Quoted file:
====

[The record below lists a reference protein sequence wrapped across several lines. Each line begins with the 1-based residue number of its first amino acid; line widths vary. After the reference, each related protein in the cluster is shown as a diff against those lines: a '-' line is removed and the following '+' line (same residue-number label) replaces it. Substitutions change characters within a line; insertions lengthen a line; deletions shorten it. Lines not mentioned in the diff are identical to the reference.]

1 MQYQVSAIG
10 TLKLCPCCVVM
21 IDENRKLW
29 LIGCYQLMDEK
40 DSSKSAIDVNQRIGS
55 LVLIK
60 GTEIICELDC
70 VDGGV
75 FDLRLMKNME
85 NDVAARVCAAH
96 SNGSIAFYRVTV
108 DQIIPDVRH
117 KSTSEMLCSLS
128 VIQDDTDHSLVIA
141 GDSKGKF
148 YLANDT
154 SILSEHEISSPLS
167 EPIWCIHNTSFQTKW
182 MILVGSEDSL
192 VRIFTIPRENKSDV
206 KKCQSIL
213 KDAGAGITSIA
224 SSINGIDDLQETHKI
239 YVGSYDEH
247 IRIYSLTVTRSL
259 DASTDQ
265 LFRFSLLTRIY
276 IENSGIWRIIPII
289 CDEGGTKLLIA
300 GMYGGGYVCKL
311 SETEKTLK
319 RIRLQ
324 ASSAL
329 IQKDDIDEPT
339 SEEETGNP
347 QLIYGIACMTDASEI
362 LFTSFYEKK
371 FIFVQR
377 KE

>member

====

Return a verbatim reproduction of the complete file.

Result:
[The record below lists a reference protein sequence wrapped across several lines. Each line begins with the 1-based residue number of its first amino acid; line widths vary. After the reference, each related protein in the cluster is shown as a diff against those lines: a '-' line is removed and the following '+' line (same residue-number label) replaces it. Substitutions change characters within a line; insertions lengthen a line; deletions shorten it. Lines not mentioned in the diff are identical to the reference.]

1 MQYQVSAIG
10 TLKLCPCCVVM
21 IDENRKLW
29 LIGCYQLMDEK
40 DSSKSAIDVNQRIGS
55 LVLIK
60 GTEIICELDC
70 VDGGV
75 FDLRLMKNME
85 NDVAARVCAAH
96 SNGSIAFYRVTV
108 DQIIPDVRH
117 KSTSEMLCSLS
128 VIQDDTDHSLVIA
141 GDSKGKF
148 YLANDT
154 SILSEHEISSPLS
167 EPIWCIHNTSFQTKW
182 MILVGSEDSL
192 VRIFTIPRENKSDV
206 KKCQSIL
213 KDAGAGITSIA
224 SSINGIDDLQETHKI
239 YVGSYDEH
247 IRIYSLTVTRSL
259 DASTDQ
265 LFRFSLLTRIY
276 IENSGIWRIIPII
289 CDEGGTKLLIA
300 GMYGGGYVCKL
311 SETEKTLK
319 RIRLQ
324 ASSAL
329 IQKDDIDEPT
339 SEEETGNP
347 QLIYGIACMTDASEI
362 LFTSFYEKK
371 FIFVQR
377 KE

>member